Hopefully only a minor setback...
City fears crime report fallout
SUMMARY: Mayor Francis Slay's office struck back Monday at what officials say is a flawed study ranking St. Louis at the top of the nation's large cities in crime.
Here we go again: A publisher in Kansas, using a formula decried by criminologists, says St. Louis is the most dangerous city in the United States. And city officials are fuming.
As the buzz lifted from Sunday's World Series parade, the ranking kept national media focused here. The storyline? St. Louis: First in baseball, first in crime. Detroit finished second in both.
All the attention from the annual safety ranking by Morgan Quitno Press — a publisher of reference books and lists of statistics — had St. Louis officials seeing red — and not of the Cardinals variety.
"This thing is bogus," grumbled Jeff Rainford, chief of staff to Mayor Francis Slay.
But bogus or not, Rainford said, there is good reason to worry the ranking could hurt St. Louis.
Nancy Milton, spokeswoman for the St. Louis Convention & Visitors Commission, said she fielded phone calls Monday from convention planners concerned about what they were hearing. She declined to identify them.
"A majority of them say they're going to face questions from their boards of directors and their constituents, and they want to get ahead of those questions," she said. Milton said most seemed to understand that the ranking had little to do with the safety of conventioneers.
"Chicago had 448 murders and St. Louis had a regrettable 131, but I don't think anyone is going to stop going to Chicago," she said.
Morgan Quitno's assessment is based on a given city's rates last year in six crime categories — murder, rape, robbery, aggravated assault, burglary and auto theft — as reported to the FBI. The firm, in Lawrence, Kan., scored cities against national averages in each category and added the scores, weighting each crime the same.
Richard Rosenfeld, a criminologist at the University of Missouri at St. Louis, said Morgan Quitno's methodology is flawed because it compares places like Memphis, which includes miles of outlying areas, to St. Louis, where the city limits barely extend from the urban core.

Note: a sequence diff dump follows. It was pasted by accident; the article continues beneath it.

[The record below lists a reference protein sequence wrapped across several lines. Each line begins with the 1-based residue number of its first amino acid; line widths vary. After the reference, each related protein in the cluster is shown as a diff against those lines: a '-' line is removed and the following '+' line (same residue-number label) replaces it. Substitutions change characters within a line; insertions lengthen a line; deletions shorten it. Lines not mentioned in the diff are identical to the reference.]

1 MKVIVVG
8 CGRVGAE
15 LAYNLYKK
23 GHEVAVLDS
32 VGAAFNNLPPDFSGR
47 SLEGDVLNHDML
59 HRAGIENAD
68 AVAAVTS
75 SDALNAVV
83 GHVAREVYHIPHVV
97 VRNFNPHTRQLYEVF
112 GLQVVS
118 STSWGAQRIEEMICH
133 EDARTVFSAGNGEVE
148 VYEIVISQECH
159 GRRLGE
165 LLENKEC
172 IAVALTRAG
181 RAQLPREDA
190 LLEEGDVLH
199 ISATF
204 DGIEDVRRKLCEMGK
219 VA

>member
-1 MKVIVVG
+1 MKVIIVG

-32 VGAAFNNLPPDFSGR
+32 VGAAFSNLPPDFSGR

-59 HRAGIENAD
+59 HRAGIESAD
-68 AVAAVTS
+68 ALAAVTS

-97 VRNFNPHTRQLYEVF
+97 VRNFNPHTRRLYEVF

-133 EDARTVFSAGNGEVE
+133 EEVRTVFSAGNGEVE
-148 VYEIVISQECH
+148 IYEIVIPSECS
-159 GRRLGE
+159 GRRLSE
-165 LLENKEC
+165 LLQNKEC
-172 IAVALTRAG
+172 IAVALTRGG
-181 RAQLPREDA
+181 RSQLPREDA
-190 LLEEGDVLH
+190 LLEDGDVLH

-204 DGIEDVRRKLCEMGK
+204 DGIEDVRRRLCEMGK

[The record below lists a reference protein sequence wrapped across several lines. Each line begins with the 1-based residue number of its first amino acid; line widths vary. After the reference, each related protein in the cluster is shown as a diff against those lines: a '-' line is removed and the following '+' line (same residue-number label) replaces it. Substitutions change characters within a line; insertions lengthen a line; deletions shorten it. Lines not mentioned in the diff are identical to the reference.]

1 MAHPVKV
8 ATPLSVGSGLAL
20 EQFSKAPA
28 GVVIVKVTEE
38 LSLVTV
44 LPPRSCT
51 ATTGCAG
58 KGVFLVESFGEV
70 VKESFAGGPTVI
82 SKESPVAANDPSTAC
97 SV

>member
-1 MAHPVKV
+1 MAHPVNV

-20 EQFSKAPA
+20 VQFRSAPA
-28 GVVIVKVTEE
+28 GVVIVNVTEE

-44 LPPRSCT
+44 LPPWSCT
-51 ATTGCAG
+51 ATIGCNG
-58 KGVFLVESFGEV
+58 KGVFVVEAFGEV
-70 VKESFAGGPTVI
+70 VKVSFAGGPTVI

"Does St. Louis have a crime problem? Yes, sure, it has a crime problem, and every big city has a crime problem. Like every big city, it's worse in some areas than others," he said.
A more telling comparison might be of metropolitan areas, Rosenfeld said.
Using the same methodology, the St. Louis area ranked 129th most dangerous out of 344 metro areas, said Morgan Quitno's president, Scott Morgan.
He said such lists are what they are, and he's not surprised this one draws some criticism. "I am stunned if there is a criminologist out there who will support this," he acknowledged.
St. Louis last held the mantle of shame in 2002, but sloughed it off. It finished no higher than fourth in intervening years, and lost this year in a landslide, Morgan said.
A bad finish was not a surprise, as reports of violent crimes surged 20 percent last year to their highest levels in seven years.
On Monday, the city struck back, decrying the timing of the release and the methodology behind the ranking. Morgan Quitno usually releases its study around Thanksgiving.
"I've got to give them credit," Rainford said. "They don't know anything about crime or statistics but they do know something about public relations."
Rainford, a former PR man, blasts Morgan Quitno every fall. (Last year: "worthless"; two years ago: "charlatans".) On Monday, he said City Hall was ratcheting up the city's defense.
To wit, he branded Morgan "this guy who's working in his pajamas and his bare feet in his mother's basement on his PC."
Morgan said he did not purposefully release the report to coincide with the World Series; he said it was released earlier than in other years because his firm received crime data from the FBI earlier.
"I am fine getting fried by people who want to go after this thing and say there is not a problem in St. Louis," he said.
Not that everyone was unhappy. Some 900 miles away, Gwendolyn Faison, mayor of Camden, N.J., told the Associated Press that her day was made.
Her hard-luck community held the mantle the past two years. Without the most dangerous title, "There's a new hope and a new spirit," she said.
The most dangerous five:
1. St. Louis
3. Flint, Mich.
4. Compton, Calif.
5. Camden, N.J.
The safest five:
1. Brick, N.J.
2. Amherst, N.Y.
3. Mission Viejo, Calif.
4. Newton, Mass.
5. Troy, Mich.